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AnyEvent::Socket(3)   User Contributed Perl Documentation  AnyEvent::Socket(3)

       AnyEvent::Socket	- useful IPv4 and IPv6 stuff. also unix	domain
       sockets.	and stuff.

	  use AnyEvent::Socket;

	  tcp_connect "", 13327, sub {
	     my	($fh) =	@_
		or die " connect failed: $!";

	     # enjoy your filehandle

	  # a simple tcp server
	  tcp_server undef, 8888, sub {
	     my	($fh, $host, $port) = @_;

	     syswrite $fh, "The	internet is full, $host:$port. Go away!\015\012";

       This module implements various utility functions	for handling internet
       protocol	addresses and sockets, in an as	transparent and	simple way as

       All functions documented	without	"AnyEvent::Socket::" prefix are
       exported	by default.

       $ipn = parse_ipv4 $dotted_quad
	   Tries to parse the given dotted quad	IPv4 address and return	it in
	   octet form (or undef	when it	isn't in a parsable format). Supports
	   all forms specified by POSIX	(e.g.,	10.1, "10.0x020304",
	   0x12345678 or 0377.0377.0377.0377).

       $ipn = parse_ipv6 $textual_ipv6_address
	   Tries to parse the given IPv6 address and return it in octet	form
	   (or undef when it isn't in a	parsable format).

	   Should support all forms specified by RFC 2373 (and additionally
	   all IPv4 forms supported by parse_ipv4). Note that scope-id's are
	   not supported (and will not parse).

	   This	function works similarly to "inet_pton AF_INET6, ...".


	      print unpack "H*", parse_ipv6 "2002:5345::";
	      #	=> 2002534500000000000000000a000001

	      print unpack "H*", parse_ipv6 "";
	      #	=> 00000000000000000000ffffc0596201

       $token =	parse_unix $hostname
	   This	function exists	mainly for symmetry to the other
	   "parse_protocol" functions -	it takes a hostname and, if it is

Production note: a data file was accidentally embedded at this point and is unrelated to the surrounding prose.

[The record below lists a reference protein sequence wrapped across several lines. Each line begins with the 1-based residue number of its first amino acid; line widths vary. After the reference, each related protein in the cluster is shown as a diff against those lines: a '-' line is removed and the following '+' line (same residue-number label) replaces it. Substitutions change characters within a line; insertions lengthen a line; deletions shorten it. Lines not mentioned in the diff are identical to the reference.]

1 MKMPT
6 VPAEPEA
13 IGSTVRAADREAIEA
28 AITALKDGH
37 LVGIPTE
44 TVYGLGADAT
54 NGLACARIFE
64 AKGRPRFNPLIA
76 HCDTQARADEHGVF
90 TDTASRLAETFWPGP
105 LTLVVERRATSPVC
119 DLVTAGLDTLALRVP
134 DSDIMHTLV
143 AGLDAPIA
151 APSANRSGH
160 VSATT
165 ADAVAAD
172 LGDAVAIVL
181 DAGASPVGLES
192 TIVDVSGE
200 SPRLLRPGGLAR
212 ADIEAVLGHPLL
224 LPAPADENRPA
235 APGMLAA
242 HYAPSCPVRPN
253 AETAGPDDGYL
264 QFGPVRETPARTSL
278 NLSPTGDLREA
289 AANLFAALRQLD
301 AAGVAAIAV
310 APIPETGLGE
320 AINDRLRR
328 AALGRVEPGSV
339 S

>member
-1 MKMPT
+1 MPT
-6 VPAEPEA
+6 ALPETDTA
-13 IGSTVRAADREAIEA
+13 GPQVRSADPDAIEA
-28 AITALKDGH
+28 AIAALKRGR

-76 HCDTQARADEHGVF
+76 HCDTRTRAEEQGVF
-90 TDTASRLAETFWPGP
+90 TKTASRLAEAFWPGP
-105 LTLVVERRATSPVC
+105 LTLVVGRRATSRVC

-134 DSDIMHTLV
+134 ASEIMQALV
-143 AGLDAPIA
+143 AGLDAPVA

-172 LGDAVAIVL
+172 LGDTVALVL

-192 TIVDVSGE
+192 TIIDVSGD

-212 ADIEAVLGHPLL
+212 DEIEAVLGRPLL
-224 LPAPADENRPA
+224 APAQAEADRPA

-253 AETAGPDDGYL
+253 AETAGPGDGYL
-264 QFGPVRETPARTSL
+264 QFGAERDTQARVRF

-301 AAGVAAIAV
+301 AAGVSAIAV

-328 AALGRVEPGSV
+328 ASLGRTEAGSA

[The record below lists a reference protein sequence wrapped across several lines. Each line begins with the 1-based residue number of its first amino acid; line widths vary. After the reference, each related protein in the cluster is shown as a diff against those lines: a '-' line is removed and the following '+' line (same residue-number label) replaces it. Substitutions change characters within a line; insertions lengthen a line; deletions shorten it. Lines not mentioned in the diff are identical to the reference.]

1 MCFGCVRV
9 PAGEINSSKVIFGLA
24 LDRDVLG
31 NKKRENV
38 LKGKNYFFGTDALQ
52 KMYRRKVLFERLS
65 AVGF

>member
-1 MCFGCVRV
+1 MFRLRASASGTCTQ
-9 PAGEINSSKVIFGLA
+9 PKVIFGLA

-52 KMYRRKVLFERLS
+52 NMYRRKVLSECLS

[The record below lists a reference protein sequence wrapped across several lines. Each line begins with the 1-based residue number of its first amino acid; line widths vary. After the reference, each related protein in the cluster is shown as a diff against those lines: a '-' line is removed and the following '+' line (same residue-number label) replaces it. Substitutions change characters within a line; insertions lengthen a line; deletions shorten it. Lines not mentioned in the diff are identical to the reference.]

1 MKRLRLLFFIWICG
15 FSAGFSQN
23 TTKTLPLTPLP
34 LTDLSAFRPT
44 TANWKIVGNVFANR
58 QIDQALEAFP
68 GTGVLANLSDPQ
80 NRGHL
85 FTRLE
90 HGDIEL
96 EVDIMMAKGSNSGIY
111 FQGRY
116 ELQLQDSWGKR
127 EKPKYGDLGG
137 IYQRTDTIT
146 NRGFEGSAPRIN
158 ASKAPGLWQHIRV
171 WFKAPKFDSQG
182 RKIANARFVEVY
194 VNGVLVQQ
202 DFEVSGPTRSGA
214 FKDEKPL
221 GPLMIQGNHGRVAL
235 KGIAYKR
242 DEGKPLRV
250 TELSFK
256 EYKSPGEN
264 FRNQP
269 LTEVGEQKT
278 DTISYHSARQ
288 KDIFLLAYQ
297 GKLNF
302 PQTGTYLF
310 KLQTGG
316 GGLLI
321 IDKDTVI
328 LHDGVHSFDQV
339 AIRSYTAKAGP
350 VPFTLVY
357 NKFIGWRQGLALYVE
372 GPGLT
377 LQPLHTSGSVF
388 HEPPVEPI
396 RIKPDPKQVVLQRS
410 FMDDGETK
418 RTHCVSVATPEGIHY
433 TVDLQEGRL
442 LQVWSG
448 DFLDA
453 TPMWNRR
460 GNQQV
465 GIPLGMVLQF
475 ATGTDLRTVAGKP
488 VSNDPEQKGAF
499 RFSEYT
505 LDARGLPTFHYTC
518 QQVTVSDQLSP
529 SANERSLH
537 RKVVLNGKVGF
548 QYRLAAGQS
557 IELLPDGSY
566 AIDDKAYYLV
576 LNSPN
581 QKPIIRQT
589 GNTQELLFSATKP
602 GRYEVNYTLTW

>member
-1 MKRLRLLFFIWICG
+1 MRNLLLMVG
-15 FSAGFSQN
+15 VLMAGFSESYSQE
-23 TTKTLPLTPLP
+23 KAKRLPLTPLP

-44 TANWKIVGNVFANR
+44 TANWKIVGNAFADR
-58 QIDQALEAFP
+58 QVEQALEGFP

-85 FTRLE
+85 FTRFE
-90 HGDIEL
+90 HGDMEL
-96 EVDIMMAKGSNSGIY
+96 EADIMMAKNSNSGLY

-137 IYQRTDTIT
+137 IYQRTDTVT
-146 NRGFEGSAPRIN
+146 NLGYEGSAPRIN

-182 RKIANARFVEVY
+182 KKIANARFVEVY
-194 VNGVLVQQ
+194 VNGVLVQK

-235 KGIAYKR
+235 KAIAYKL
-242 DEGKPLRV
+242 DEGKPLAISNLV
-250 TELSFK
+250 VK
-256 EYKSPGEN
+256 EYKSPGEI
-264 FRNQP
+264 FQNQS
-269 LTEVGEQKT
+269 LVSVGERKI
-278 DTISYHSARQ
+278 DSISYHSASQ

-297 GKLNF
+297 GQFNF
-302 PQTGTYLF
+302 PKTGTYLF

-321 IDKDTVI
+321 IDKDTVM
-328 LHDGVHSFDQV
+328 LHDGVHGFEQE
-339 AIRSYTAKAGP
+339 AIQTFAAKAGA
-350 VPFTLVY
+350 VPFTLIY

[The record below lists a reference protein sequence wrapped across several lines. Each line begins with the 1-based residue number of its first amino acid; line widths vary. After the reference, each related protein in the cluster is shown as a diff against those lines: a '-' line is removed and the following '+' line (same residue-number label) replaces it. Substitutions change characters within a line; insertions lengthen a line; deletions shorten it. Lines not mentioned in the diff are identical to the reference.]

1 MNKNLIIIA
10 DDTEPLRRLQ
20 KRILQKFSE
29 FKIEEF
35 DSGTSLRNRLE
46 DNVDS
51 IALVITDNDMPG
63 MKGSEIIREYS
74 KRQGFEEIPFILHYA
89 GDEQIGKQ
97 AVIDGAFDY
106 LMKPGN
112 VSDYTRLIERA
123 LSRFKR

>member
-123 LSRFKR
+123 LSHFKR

"unix/", it returns a special address token,	otherwise "undef".

	   The only use	for this function is probably to detect	whether	a
	   hostname matches whatever AnyEvent uses for unix domain sockets.

       $ipn = parse_address $ip
	   Combines "parse_ipv4", "parse_ipv6" and "parse_unix"	in one
	   function. The address here refers to	the host address (not socket
	   address) in network form (binary).

	   If the $text	is "unix/", then this function returns a special token
	   recognised by the other functions in	this module to mean "UNIX
	   domain socket".

	   If the $text	to parse is a plain IPv4 or mapped IPv4	in IPv6
	   address (:ffff::<ipv4>), then it will be treated as an IPv4 address
	   and four octets will	be returned. If	you don't want that, you have
	   to call "parse_ipv4"	and/or "parse_ipv6" manually (the latter
	   always returning a 16 octet IPv6 address for	mapped IPv4


	      print unpack "H*", parse_address "";
	      #	=> 0a010203

       $ipn = AnyEvent::Socket::aton $ip
	   Same	as "parse_address", but	not exported (think
	   "Socket::inet_aton" but without name	resolution).

       ($name, $aliases, $proto) = getprotobyname $name
	   Works like the builtin function of the same name, except it tries
	   hard	to work	even on	broken platforms (well,	that's windows), where
	   getprotobyname is traditionally very	unreliable.

	   Example: get	the protocol number for	TCP (usually 6)

	      my $proto	= getprotobyname "tcp";

       ($host, $service) = parse_hostport $string[, $default_service]